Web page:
At the end of July we had a really amazing 10 days in Scotland. Work had been intense for both of us and we were getting sick of the time spent on computers and cell phones. Time to get away from it all! We first looked into a trip to Iceland but decided because of ridiculous ticket prices and amount of time in a car that it wasn’t ideal. Then after poking around on the internet, we decided on the outer hebrides islands on the west coast of Scotland. Why?
1. Middle of nowhere. It takes a 6 hour ferry ride from Oban to Barra. Single track roads along the entire island chain. Very little wifi and shaky cell phone reception.
2. Bikeable. The islands are small and uninhabited enough to make biking the whole trip manageable and pleasant. Also, in comparison to most of the Scottish highlands, it is relatively flat (relatively being the key term here)
3. Wild camping. I am not a fan of camping in organized camp grounds…but in Scotland you can actually “wild camp” – pitch a tent anywhere, technically even on someone’s front yard. Though I don’t recommend actually pitching a tent in someone’s front yard – there are so many incredible camping spots!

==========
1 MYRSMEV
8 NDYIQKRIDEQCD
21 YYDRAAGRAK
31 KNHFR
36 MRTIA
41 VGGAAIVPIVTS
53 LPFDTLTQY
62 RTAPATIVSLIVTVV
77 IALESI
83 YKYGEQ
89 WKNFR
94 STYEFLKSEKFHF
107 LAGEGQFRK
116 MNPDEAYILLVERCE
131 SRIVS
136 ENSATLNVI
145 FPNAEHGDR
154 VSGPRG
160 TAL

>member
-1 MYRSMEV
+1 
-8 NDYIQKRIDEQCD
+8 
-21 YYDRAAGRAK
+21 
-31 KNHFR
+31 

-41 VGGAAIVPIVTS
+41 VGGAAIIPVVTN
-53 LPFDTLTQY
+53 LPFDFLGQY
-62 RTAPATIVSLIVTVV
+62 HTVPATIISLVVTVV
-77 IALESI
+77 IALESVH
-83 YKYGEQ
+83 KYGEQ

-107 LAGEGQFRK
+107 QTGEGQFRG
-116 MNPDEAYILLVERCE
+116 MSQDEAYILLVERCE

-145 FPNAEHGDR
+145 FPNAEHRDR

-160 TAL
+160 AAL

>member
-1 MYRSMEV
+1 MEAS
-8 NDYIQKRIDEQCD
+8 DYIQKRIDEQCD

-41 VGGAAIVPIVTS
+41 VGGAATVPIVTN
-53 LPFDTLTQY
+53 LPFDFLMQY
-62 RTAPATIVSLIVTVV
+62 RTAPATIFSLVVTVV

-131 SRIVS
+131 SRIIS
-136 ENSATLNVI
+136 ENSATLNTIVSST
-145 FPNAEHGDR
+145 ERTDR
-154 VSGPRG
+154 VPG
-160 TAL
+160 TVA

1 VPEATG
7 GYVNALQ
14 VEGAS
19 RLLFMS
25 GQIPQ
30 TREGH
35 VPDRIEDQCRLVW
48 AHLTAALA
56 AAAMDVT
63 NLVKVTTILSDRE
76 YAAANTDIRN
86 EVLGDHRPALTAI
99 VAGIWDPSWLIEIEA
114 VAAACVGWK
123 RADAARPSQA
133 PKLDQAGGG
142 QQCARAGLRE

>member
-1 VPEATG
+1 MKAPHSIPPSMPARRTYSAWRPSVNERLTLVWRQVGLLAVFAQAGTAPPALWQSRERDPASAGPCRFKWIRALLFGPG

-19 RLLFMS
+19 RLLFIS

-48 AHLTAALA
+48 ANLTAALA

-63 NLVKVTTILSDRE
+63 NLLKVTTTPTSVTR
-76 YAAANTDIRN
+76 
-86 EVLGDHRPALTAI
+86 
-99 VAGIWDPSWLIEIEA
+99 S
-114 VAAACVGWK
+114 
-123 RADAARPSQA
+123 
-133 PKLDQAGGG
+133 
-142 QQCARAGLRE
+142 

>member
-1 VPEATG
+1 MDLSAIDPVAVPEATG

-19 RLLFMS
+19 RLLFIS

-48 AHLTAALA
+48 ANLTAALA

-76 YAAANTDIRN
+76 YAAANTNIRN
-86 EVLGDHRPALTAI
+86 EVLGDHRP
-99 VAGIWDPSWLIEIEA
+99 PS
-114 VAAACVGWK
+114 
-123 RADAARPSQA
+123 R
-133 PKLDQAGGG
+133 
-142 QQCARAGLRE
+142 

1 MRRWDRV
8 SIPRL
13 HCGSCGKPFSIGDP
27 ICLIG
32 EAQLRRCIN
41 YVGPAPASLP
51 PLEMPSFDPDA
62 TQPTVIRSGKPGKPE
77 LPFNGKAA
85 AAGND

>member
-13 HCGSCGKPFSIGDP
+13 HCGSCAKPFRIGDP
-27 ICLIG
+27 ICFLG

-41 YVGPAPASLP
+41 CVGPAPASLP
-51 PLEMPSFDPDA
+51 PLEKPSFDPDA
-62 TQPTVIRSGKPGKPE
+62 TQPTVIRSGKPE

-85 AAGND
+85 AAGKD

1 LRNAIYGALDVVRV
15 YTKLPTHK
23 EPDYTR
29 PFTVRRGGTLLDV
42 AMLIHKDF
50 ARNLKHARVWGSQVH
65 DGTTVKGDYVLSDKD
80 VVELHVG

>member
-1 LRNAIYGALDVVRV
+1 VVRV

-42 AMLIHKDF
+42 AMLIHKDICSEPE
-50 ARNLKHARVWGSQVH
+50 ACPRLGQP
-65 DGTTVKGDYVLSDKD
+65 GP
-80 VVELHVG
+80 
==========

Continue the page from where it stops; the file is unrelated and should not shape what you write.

4. Wild, raw beauty of the place. The pictures don’t do the outer hebrides justice. Reading about it in articles I could not help thinking – this is exactly where I want to go. Yes, cities and beaches and tropical climates are lovely vacation spots. But for some reason I am much more attracted to these unpredictable northern places. In a description of the islands:
“In many ways, the islands are the last bastion of the old Highland life. Though newer industries such as fish farming have been introduced, the traditional occupations of crofting, fishing and weaving still dominate and, outside Stornoway, life is very much a traditional one, revolving around the seasons and the tides. Relentlessly battered by fierce Atlantic winds, the islands can seem a hostile environment and an unappealing proposition. Much of the interior is bleak peat bog, rocks and endless tiny lochs, and the long straggling crofting communities only add to the feeling of desolation.
But anyone who has stood on a cliff top and felt a thrill at the power and potential of all that water should come here. Nowhere else in Britain is there such a sense of emptiness and of the sheer forces of nature”
So, that last line does a pretty darn great job describing exactly what I am looking for in a vacation spot…
Over the next week I will blog pictures of our bike trip. This is something I highly highly recommend to anyone to do – just thinking about the trip makes me emotional (in a good way!). The temperamental weather and intense bike riding combined with the beauty, quiet, and excellent scotch of the place really made it a trip to remember. If you’re thinking about going, let me know if you have any questions!
Quotation from the fabulous Footprint guide to Skye and the Outer Hebrides.